Moving away? Take your garden with you
After building up a beautiful garden through the years it is a shame to leave it all behind when you move. But why should you? You can take along many of your favorite perennials, ground covers, vines, shrubs, evergreens, and sometimes even trees, by propagating them.
Usually, you'll have at least a few months' warning before the actual move takes place, so you'll have time for the propagating process. Spring is the best time, because plants are in vigorous growth then, but you can propagate a great many plants in any season -- even winter.
You should consider whether a plant you'd like to take with you will grow in your new location. Let's say you're moving to Florida. A plant that needs a long dormant season will fail, regardless of your tender loving care, unless you plan to keep it in your refrigerator for a couple of months each year.
It's a good idea to look at a nursery catalog, which will give you the cultural requirements of the plants you are planning to take with you when you move. Thus, you'll be able to see if they will grow in your new location. Pay special attention to the zone-of-hardiness map. Even if you won't have the conditions required for a specially loved plant, you can get into some container gardening.
Take along a large pot of soil and bring the plant inside when the outside conditions aren't just right.
Unless they're small, it usually isn't practical to dig up whole plants and move them. Also, taking larger plants would leave ugly voids in the garden which prospective buyers might not like.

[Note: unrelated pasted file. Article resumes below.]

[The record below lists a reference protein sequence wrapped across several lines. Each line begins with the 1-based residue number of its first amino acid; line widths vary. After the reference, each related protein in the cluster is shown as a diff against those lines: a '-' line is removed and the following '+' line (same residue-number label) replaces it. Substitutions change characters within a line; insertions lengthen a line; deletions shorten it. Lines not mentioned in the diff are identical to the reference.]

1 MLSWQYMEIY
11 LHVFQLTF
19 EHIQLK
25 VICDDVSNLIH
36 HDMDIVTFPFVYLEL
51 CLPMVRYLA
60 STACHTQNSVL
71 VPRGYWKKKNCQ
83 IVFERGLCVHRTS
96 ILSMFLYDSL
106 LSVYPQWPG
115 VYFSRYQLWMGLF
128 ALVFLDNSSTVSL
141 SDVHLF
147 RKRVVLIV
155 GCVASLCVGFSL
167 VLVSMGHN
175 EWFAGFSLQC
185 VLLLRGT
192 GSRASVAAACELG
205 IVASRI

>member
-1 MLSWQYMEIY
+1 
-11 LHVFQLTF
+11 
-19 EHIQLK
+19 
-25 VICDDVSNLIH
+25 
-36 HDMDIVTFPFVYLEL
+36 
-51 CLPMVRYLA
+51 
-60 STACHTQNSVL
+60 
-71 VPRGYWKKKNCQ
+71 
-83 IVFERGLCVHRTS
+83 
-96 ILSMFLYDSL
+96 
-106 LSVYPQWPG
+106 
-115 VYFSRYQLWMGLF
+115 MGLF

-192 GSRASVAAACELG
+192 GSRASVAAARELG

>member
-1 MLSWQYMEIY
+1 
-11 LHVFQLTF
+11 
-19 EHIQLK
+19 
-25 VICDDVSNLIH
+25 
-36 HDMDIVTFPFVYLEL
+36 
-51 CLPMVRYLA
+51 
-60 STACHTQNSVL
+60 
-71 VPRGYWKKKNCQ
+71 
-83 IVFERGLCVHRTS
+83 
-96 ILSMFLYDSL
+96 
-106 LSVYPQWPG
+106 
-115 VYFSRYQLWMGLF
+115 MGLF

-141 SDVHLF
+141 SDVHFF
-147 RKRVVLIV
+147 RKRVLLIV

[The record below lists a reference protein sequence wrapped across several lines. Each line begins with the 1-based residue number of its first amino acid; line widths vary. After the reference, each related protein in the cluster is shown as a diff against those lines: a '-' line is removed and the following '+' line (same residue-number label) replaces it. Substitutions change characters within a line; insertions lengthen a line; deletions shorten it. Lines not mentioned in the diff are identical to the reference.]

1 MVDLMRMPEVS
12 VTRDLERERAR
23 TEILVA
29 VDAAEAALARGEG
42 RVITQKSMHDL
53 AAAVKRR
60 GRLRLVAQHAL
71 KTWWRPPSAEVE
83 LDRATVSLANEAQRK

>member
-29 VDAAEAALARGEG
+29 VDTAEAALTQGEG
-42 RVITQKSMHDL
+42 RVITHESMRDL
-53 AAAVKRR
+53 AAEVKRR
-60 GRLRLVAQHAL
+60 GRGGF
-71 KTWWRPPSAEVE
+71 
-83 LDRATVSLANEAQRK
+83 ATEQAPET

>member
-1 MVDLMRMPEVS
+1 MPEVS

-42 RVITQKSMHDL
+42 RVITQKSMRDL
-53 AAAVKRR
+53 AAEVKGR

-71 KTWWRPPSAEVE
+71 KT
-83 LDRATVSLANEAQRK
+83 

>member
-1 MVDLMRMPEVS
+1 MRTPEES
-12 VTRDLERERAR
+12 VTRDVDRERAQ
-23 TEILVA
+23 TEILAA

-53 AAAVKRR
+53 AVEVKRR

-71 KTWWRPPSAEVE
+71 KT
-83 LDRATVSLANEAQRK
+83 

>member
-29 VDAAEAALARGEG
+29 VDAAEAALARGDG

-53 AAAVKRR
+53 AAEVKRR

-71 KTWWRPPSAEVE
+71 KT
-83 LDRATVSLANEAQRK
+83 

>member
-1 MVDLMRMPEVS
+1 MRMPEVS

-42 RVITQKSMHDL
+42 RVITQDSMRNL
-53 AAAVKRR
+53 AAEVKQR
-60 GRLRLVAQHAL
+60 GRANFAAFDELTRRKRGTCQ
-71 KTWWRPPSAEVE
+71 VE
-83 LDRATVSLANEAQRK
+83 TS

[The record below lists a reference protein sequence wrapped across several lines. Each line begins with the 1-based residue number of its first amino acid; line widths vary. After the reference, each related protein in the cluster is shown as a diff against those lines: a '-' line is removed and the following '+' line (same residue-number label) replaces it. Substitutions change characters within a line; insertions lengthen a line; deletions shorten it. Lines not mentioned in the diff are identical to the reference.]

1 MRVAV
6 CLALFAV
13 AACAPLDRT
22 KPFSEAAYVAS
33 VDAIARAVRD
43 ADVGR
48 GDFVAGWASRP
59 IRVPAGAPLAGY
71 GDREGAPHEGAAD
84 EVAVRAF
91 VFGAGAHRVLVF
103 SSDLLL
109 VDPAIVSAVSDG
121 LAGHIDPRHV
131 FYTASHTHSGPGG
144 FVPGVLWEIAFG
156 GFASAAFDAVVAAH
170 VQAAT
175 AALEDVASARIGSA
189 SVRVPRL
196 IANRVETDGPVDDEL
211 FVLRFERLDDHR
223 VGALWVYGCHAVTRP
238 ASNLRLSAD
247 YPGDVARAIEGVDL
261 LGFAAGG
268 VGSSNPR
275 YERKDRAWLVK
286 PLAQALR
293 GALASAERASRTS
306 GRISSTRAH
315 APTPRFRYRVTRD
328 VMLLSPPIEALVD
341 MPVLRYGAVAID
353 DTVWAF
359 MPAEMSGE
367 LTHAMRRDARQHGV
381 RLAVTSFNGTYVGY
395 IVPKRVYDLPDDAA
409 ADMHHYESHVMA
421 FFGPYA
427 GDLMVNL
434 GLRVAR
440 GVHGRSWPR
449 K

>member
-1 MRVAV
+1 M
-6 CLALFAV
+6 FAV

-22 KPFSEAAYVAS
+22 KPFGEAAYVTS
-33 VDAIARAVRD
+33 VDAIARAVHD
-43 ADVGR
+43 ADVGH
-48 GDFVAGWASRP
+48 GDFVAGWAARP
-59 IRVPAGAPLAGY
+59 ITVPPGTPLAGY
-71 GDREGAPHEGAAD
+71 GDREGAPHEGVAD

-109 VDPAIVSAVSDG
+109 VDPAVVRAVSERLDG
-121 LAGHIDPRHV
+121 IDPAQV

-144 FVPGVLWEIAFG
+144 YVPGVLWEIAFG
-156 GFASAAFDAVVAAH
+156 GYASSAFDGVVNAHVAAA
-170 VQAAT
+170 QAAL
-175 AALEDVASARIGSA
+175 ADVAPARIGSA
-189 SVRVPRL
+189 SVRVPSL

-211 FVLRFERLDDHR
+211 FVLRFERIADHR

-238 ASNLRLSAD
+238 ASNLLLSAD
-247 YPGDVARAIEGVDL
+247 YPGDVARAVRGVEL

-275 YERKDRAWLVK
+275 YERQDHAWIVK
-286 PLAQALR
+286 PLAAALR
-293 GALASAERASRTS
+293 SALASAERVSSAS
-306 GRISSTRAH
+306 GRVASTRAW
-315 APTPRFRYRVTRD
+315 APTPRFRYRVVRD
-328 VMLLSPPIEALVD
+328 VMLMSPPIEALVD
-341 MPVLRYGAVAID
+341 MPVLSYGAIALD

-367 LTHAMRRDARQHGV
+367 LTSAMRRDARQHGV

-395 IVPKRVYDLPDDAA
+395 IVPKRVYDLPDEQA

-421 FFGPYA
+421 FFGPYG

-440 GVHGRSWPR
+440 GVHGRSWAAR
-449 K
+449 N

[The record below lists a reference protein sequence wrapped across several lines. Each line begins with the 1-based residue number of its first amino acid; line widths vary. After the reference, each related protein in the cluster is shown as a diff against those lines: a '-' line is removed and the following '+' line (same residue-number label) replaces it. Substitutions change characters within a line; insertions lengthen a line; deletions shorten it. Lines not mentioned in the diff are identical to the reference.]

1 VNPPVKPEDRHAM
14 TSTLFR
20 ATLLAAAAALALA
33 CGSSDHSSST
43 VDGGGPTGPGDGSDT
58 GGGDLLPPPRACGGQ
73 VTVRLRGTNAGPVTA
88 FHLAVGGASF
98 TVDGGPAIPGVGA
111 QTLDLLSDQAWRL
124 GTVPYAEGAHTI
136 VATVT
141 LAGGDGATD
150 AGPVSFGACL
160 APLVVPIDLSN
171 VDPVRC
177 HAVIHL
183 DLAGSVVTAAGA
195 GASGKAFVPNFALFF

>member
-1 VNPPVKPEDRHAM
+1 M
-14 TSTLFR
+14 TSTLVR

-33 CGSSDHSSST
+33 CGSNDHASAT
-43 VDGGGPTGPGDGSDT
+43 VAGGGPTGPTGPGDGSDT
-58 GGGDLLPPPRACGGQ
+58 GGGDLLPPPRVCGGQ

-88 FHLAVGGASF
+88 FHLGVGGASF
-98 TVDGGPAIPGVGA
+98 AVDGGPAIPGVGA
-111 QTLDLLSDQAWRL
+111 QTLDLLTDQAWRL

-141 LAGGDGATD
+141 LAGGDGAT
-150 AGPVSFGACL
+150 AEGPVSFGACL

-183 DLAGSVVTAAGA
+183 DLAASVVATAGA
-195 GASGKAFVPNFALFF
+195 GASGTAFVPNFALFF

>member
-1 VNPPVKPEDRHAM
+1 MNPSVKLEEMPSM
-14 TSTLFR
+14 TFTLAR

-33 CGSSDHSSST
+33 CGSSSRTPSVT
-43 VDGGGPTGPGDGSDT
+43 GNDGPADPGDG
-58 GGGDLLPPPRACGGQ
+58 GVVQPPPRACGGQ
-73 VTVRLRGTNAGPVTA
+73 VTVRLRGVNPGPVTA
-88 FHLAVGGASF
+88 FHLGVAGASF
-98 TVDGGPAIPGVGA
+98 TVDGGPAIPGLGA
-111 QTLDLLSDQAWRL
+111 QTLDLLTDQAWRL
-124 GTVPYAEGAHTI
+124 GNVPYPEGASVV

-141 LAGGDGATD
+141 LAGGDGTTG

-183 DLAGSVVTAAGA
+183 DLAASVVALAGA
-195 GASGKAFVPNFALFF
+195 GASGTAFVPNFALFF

You don't need any special equipment to get into propagating. A sharp knife and pruning shears will bruise plant tissues less than dull tools. Fish tanks or large terrariums are ideal, but flowerpots or flats put into clear plastic bags will do almost as well.
Coarse vermiculite, often used for insulation, is probably the best medium to use, because the roots will permeate it easily. It's inexpensive, sterile, and lightweight as well.
Labels are a must for all but the most obvious plants. You may think you'll never forget a leaf shape, but when you're working with many plants -- and sometimes with different colors of blooms -- it's comforting to know exactly what you have when you're replanting them.
Excellent labels can be made by cutting aluminum TV dinner trays into half-inch-wide strips. You'll also need a rooting hormone powder, such as Rootone.
Finally, you'll need a holding bed outside. This should be a bed of loose, well-drained soil in a semi-shaded location out of the mainstream of activity. Dig it up and rake it smooth, but don't put any fertilizer on it.
You can use the three main types of vegetative reproduction: divisions, layering, and cuttings.
The plant's characteristics will help you decide which method to use, and often you'll have a choice. Wash your hands and all utensils before propagating. Division method:
This can be used with plants that have several stems, such as rhubarb, hosta, daylilies, peonies, iris, phlox, and any ground covers.
Dig up the entire clump, getting as many of the roots as possible. Cut through the root ball with a sharp knife, dividing it into two or more pieces, making sure you have leaves and roots with each division.
Wrap a wet rag around the roots immediately, because a dry root is often a dead root. Replant some where you dug the plant up, and put the divisions you want to take in your holding bed, firming them down well and watering thoroughly so as to avoid air pockets.
For larger plants or tougher roots you may have to put two spading forks back to back into the crown and pry the plant apart, or use a sharp spade to cut through the root ball. Layering method: